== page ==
Niger - Politics, government, and taxation



France took little interest in developing Niger during its colonial rule from the start of the 20th century until 1959, when uranium deposits were discovered. Independence was gained a year later and Hamani Diori became the first president. Widespread political corruption and drought in 1968 and 1969 brought civil disorder, at which point the army intervened. Lieutenant Colonel Seyni Kountche then ruled through the Conseil Militaire Supreme (CMS). Shortly before his death in 1987, he tried to create a legitimate face for the CMS by introducing a National Charter. His successor, Aly Saibou, proposed a single-party constitution, that was passed in a 1989 referendum. The only legal party was then the National Movement for Developing Society (MNSD).

Internal social and political pressure built up in 1990-91 with demands for a multi-party state. Aid donors also began exerting force to move Niger towards democracy. Saibou eventually heeded the calls, and in 1991 a national conference was called, leading to a multi-party constitution. Legislative elections were held in 1993, and the MNSD gained 29 of the 83 seats, while the opposition Alliance de Forces de Changement (AFC) won 50 seats and formed the new government. Mahamane Ousmane, the AFC's candidate, was elected president the following month. However, the government soon ran into problems. Unrest, following the 1994 devaluation of the CFA franc led to the prime minister's resignation, fresh elections in 1995, and a period of limited cooperation between the MNSD leader, the prime minister and the president. Although achieving little in this period, the government did manage to sign a peace agreement with the Tuareg (a nomadic trading people, operating across Niger, Nigeria, Burkina Faso, Senegal, and Mali, with whom there had been armed conflict) to prevent further insurgencies.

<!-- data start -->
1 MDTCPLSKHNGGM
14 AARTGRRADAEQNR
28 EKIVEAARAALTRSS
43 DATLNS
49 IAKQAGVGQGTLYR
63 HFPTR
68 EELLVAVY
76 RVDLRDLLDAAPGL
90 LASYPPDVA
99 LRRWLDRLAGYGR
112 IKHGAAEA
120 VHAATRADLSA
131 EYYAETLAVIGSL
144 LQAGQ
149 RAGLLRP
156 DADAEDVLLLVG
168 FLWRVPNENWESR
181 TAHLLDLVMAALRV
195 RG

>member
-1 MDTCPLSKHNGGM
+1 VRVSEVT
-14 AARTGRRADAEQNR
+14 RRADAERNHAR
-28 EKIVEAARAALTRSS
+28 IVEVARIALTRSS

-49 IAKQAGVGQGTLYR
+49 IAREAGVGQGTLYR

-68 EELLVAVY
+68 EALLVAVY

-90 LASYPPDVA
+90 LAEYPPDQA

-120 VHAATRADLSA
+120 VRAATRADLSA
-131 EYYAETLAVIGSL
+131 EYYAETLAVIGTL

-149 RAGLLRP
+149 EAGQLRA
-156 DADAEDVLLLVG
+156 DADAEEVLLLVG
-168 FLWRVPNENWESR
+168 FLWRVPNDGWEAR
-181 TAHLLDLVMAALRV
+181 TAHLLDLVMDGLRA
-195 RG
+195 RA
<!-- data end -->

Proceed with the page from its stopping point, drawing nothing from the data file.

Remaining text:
In 1996 the army chief of staff, Colonel Ibrahim Mainassara, seized power. A new multi-party constitution was introduced, followed by an election, which Mainassara won amid malpractice protests. The opposition boycotted the legislative election and formed the Front pour la Restauration et la Defense de Democratie (FRDD) to denounce Mainassara's manipulation of the electoral process and to demand new elections. In 1997 and 1998 there were union and student demonstrations, which resulted in violent clashes with the government. Unrest in the armed forces and Tuareg insurgency created further problems for the new government.

It was hoped that the participation of FRDD in the 1999 local elections would usher in a new era of reconciliation. However, administrative muddle and indecisive results marred the election. President Mainassara was shot and killed 2 months later by members of the presidential guard. A new military council was formed by the chief of the presidential guard, Major Daouda Wanke, who became president. This military coup cost Niger much international goodwill, and many donors froze payments. Wanke was forced to announce elections and a new constitution in 1999 and stepped down with constitutional immunity from the law.